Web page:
home search help contact
 

Typical beliefs of the developing Cain philosophy were:

skepticism - the belief that human effors to know are futile.
materialism - the theory that Ultimate Reality is constituted by a substance called "matter".

deism - a rejection of miracles, special Divine Providence, revelation and God's personal love for an individual. God is the first cause who set the universe in motion to run according to rigid physical laws separate from Himself.
agnosticism - the theory that the final answer to basic questions is always "I do not know".
atheism - the belief that the idea of God is not tenable in any way.
egoism - the ethical doctrine that the object of prime importance is oneself.

The Renaissance gave birth to a view of life which prevented humans from going to God in accordance with their internal inspirations and it opened the way of going to demonic forces or evil by emphasizing the external world alone. This was the Cain-type view of life. This Cain-type view of life upon entering the 18th century, broke down history and tradition and judged every human endeavor by reason and actualism. The great ideas and achievements of John Locke (1632-1704) and Sir Isaac Newton (1642-1727) carried forward the scientific methodology and rationalistic philosophy of Bacon and Descartes and laid the foundation for the Age of Enlightenment in the 18th century.

During the Enlightenment Age, human reason became "god" for many men who believed it would free them from error and misfortune and lead them to perpetual peace, a utopian governemtn and a perfect society. The philosophers, publicists, economists, political scientists and social reformers - derived their basic principles from Locke's firm belief in the powers of human reason to explain all that men needed to know and from Newton's demonstrations and formulations of natural law. The philosophers pictured the world as a giant machine. Man had only to discover and understand, as Newton had done for the natural world, the laws governing man's intellectual, moral, and social development in order to bring about a smoothly functioning world machine. As the 18th century proceeded, technological and scientific advances strengthened man's faith in natural law and progress. Greater and greater emphasis was placed on lthe intellect of humans, natural law, and human progress rather than on the grace of God, faith in God and accomplishing the purpose or "Will of God" within the framework of a personal relationship with Him. This was the Cain-type view of life or the so-called "Enlightenment" which became the motivating power for the French Revolution and later matured to form the Communist viewpoint of reality.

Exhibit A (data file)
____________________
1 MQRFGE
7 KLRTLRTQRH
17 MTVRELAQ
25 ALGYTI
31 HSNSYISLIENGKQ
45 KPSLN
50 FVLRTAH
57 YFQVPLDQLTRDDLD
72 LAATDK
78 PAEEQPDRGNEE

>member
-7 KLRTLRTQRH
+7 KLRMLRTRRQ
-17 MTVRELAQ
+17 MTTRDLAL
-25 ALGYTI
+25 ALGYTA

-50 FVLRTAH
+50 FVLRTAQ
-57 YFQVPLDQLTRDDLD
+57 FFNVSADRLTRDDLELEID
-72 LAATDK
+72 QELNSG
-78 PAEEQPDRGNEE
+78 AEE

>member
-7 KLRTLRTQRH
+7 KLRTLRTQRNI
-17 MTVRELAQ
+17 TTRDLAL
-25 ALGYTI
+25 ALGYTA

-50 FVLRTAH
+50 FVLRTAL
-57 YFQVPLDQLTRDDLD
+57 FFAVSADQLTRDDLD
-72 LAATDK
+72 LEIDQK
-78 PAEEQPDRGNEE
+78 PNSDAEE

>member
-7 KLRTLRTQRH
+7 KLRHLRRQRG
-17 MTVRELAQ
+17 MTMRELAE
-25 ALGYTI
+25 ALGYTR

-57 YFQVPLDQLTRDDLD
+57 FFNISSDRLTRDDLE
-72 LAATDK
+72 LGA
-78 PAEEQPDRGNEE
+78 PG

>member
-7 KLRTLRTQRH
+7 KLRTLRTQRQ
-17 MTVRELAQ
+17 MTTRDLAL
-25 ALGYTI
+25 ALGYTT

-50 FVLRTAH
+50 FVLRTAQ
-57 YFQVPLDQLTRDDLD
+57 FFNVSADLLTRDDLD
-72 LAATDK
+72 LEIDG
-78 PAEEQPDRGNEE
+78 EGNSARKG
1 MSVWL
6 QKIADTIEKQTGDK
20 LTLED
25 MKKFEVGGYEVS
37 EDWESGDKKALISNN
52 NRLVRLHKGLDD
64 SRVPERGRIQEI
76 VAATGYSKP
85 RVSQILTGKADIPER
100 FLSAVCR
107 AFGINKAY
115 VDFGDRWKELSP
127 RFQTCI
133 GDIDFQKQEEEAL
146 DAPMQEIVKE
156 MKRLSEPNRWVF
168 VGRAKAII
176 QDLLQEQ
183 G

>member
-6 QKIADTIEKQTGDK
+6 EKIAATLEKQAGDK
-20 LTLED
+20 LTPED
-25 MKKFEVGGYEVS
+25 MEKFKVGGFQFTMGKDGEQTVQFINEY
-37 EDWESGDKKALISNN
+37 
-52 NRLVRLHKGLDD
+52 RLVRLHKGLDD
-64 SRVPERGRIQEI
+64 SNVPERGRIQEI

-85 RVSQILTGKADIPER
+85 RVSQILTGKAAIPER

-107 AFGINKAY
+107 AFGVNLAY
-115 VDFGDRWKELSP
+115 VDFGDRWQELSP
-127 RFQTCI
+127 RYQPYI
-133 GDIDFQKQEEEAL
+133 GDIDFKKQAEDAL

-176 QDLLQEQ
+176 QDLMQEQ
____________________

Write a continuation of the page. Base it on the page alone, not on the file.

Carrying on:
Abel Philosophy - Foundation of Democracy
Following the Church Reformation, philosophers, theologians and dedicated laymen made great strides in finding and living a more relevant Christian theology. Typical beliefs of the developing Abel Philosophies were:

idealism - the view that all reality is of the essence of the spirit
peitism - asserted the primary importance of feeling (love) in being a Christian and the need for the laity to work actively in building up their Christian life.

theism - the belief that the concept of God can be defined and used in an acceptable fashion